The Florida Supreme Court on Thursday granted Gov. Rick Scott‘s request for 14 extra days to respond to a lawsuit claiming he doesn’t have authority to appoint three new justices on the last day of his term.

Scott general counsel Daniel Nordby filed the request Wednesday, asking to move the deadline to July 19.

“Multiple extensions of time for the same filing are discouraged,” the court’s order says. “Absent extenuating circumstances, subsequent requests may be denied. All other times are extended accordingly.”

Nordby’s reasons for extension included the need for legal briefings on bills still on the governor’s desk (68 as of Thursday morning), and “official duties associated with Section and Committee meetings at the 2017 Annual Bar Convention,” meeting in Boca Raton this week.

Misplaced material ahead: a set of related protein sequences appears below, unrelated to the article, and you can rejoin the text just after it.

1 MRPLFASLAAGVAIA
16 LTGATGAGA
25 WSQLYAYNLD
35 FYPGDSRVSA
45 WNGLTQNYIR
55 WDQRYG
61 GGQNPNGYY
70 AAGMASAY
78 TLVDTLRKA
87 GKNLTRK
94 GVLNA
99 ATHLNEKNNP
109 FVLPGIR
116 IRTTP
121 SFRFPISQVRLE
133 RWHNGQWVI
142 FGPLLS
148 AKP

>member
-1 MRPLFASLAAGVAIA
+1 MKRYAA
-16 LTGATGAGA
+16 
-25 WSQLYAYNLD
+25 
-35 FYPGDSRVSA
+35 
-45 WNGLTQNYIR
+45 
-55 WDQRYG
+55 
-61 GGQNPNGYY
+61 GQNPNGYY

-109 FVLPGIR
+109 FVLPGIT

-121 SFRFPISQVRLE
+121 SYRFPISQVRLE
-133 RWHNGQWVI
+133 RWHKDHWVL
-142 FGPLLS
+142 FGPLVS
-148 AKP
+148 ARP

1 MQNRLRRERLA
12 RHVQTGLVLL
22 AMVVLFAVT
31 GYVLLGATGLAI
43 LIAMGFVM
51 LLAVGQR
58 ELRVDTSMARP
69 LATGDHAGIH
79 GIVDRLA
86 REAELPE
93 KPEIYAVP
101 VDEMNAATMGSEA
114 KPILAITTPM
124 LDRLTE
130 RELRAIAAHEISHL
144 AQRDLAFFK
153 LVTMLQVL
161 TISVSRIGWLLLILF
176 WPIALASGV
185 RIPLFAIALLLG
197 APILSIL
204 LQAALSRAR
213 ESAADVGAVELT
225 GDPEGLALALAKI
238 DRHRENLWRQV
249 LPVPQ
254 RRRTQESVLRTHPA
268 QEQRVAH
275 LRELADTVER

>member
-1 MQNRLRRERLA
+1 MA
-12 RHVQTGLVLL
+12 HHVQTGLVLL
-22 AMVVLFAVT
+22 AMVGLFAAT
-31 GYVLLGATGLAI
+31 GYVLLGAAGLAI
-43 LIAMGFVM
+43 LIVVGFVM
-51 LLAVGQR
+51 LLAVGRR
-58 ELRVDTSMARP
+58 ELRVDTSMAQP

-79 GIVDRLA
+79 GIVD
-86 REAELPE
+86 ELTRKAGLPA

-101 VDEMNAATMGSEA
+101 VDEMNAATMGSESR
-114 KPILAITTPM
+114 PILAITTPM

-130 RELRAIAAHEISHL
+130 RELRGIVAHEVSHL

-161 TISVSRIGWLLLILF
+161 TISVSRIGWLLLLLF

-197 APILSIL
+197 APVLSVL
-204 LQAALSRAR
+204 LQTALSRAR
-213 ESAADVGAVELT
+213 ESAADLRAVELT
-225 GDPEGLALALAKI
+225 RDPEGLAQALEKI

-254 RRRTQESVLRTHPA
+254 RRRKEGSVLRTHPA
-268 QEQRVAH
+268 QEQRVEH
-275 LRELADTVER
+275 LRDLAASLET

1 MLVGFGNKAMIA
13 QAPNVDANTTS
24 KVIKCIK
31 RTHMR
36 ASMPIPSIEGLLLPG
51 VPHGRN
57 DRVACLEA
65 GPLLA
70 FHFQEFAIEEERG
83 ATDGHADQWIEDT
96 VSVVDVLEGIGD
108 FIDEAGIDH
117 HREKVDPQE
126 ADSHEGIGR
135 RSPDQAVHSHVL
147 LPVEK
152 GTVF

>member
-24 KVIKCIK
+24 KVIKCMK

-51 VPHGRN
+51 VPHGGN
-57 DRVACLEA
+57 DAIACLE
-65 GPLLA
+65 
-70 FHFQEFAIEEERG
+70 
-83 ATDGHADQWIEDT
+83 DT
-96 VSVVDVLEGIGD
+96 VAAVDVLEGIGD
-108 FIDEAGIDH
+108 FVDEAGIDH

Scott, a Naples Republican, has said he plans to name the replacements for the court’s liberal-leaning trio of Justices R. Fred Lewis, Barbara Pariente and Peggy A. Quince.

They face mandatory retirement on the same day—Jan. 8, 2019—that is Scott’s last in office as governor.

The lawsuit by The League of Women Voters of Florida and Common Cause says Scott can’t replace those justices because he’ll be out of office earlier on the same day all three retire, and their terms last till midnight.

They seek a “writ of quo warranto,” a court action against government officials to demand they prove their authority to perform a certain action.

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